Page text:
Daf Yomi: For generations, Talmudic training has meant exercising the mind in logical thinking, not just learning laws
Daf Yomi: In textual analysis, the rabbis found biblical bases for customs and rituals that lacked them
In Joanna Hershon’s absorbing new novel, a Jew on the margins of American respectability reaches the pinnacle of the class pyramid
Long after the Jerusalem Temple was destroyed, Talmudic rabbis kept it alive in their imaginations, and ours
Daf Yomi: The rabbis examined practical dimensions of deep questions, including those raised around saliva, urine, and sex
The scholar, critic, and masterful translator remains dedicated to uncovering the full subtlety and intelligence of the stories in sacred texts
Daf Yomi: Our literary critic ambles over rooftops, ruins, and ships, in search of meaning in Jewish commentary
Daf Yomi: Our literary critic discovers more rules on male authority, Shabbat meals, and how the rabbis thought about wealth
Rachel Kushner’s new novel The Flamethrowers is overly cool and stylish. So, why do the critics swoon for her?
This week’s Talmud reading prompts strikingly contemporary questions about observance and belief
As the rabbis remind us again this week, the law is the law—whether it pleases you or not
The New York of the young novelist’s vividly imagined Odds Against Tomorrow looks an awful lot like us
The Talmudic rabbis saw the world as a wedding—a place of charity and pleasures to be enjoyed while it lasts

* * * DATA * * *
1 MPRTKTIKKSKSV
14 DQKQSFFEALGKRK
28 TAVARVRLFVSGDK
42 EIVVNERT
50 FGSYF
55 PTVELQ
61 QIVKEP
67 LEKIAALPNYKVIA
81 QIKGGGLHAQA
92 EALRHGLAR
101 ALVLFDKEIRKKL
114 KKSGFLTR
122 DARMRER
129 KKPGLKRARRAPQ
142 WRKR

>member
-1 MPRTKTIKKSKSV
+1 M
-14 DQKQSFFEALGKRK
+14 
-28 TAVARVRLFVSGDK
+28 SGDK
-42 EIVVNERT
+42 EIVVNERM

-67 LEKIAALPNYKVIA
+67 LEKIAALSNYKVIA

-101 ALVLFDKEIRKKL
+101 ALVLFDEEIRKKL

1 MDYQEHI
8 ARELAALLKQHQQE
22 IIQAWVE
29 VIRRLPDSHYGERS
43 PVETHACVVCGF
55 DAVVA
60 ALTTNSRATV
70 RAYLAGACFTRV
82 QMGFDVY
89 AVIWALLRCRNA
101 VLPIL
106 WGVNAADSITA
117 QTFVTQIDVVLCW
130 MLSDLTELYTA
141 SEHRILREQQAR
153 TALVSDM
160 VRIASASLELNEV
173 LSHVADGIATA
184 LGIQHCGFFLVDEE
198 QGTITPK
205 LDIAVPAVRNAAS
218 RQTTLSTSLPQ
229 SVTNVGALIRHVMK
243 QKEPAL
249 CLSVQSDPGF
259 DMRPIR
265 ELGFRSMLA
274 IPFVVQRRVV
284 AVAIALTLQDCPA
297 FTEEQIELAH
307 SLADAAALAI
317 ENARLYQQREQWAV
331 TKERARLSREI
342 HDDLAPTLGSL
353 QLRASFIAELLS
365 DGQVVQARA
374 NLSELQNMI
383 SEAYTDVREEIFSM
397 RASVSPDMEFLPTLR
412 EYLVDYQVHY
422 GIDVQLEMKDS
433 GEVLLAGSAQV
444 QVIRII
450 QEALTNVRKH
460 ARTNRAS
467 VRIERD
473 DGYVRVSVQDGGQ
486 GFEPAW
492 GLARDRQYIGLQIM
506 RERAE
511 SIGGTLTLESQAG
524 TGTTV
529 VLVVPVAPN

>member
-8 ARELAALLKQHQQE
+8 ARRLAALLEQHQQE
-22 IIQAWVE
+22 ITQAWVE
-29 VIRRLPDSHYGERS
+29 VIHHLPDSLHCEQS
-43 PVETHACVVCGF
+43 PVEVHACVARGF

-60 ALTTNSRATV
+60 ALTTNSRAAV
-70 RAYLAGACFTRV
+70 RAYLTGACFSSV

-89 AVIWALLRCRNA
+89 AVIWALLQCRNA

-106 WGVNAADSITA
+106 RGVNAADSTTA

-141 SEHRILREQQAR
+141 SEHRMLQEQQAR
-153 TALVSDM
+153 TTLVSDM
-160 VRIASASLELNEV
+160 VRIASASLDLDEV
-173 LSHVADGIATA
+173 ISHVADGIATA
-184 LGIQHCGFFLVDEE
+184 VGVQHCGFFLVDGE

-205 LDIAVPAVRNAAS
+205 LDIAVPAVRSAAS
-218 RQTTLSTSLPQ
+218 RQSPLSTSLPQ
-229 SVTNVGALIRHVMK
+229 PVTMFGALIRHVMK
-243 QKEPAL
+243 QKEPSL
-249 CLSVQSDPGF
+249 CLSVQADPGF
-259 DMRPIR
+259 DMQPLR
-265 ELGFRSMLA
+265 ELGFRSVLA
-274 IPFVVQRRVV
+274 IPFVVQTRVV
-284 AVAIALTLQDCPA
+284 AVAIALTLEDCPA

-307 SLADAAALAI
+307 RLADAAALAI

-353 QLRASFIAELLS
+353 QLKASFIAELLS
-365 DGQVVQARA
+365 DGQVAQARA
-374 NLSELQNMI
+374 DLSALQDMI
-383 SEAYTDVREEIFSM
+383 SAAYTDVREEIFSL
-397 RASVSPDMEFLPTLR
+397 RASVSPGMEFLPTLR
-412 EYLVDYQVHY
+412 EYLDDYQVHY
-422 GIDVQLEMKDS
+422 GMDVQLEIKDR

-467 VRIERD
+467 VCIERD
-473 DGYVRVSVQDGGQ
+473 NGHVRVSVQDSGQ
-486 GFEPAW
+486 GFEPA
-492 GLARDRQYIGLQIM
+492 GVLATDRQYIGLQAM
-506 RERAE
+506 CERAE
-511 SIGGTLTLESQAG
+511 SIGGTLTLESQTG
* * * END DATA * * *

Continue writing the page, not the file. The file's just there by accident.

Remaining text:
Through reasoning, the rabbis brought all of natural creation under the rule of law
Helene Wecker’s new The Golem and the Jinni reads like When Harry Met Sally, if Harry and Sally were beasts
The Talmud’s pragmatism and wonder meet in a technical problem about the height of a boundary line
By avoiding authoritative rulings in favor of nuanced debate with the ideas of the past, the Oral Law refuses to simplify
In André Aciman’s new Harvard Square, an Egyptian-born Jew and a Tunisian Muslim meet their limits
As our Talmud column returns, debates over Oral Law range from the existential to the mundane
The writer’s new novel, The Retrospective, is a surreal study of the contested sources of Israeli identity
The range of problems and the variety of answers in the study of Oral Law lead to new pathways of reasoning
To overcome fated lives, the Talmud’s rabbis argued, perform virtuous acts according to Torah
Rabbis left enforcement of their Talmudic decrees to communal standards and voluntary commitment
When is a tent just a tent and not like a bed or a hat? To update Jewish laws, the rabbis reasoned by analogy.
Alexander Stille never stopped investigating his parents, as shown by his new memoir about his World War II heritage
You wouldn’t expect that the tractate on Shabbat would be the place to discuss circumcision. You’d be wrong.
An exhilarating new intellectual history argues that anti-Judaism is at the heart of Western culture
Talmudic rabbis debate the reach of permissions and prohibitions, and Jews are rewarded for virtuous behavior
A gripping new history of Flavius Josephus portrays a Roman Jewish writer forever wrestling with his identity
The rabbis who reasoned about the day of rest also celebrated it. Plus: The Talmud on iPad and in translation.